Louise Closser Hale was an American actress, playwright and novelist.
Louise Closser was born either in Springfield, Massachusetts or Chicago, Illinois. Her father was Joseph A. Closser, a wealthy grain dealer and her mother was Louise M. Closser. She studied at the American Academy of Dramatic Arts in New York City, and at Emerson College of Oratory in Boston.
She made her theatrical debut in Detroit in an 1884 production of In Old Kentucky. Her first theatrical success came in 1903, when she appeared in a Broadway production of George Bernard Shaw's Candida. In 1907, she made her London debut in Mrs. Wiggs of the Cabbage Patch. She was equally famous on New York and London stages, she was known to the world of literature for such novels as Home Talent and An American's London, as well as to the theater for a play called Mother's Millions, which she co-authored.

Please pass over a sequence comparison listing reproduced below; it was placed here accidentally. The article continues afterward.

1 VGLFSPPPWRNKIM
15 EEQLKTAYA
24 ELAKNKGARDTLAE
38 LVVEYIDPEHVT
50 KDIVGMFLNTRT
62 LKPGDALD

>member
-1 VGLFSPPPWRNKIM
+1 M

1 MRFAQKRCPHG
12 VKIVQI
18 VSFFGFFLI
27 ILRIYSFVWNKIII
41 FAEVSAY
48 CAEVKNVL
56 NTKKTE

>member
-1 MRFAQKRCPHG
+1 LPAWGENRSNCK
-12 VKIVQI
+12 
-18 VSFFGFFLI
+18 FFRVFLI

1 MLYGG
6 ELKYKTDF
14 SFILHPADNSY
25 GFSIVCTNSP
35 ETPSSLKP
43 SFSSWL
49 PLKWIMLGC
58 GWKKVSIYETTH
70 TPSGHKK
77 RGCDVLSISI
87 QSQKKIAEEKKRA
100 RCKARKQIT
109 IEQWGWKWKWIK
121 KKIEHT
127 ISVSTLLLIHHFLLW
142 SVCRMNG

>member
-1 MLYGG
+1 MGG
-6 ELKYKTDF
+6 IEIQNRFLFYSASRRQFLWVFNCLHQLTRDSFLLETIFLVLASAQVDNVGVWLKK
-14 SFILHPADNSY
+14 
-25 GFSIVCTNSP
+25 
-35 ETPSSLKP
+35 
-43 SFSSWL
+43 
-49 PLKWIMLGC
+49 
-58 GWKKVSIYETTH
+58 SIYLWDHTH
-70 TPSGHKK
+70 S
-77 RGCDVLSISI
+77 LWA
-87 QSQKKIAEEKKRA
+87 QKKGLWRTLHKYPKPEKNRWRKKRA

In 1899, Closser married artist and actor Walter Hale, whose name she used for her stage career, and who illustrated a number of her travel books. She collaborated with him in the preparation of many travel works. They traveled all over the world. She was a correspondent for Harper's during World War I.
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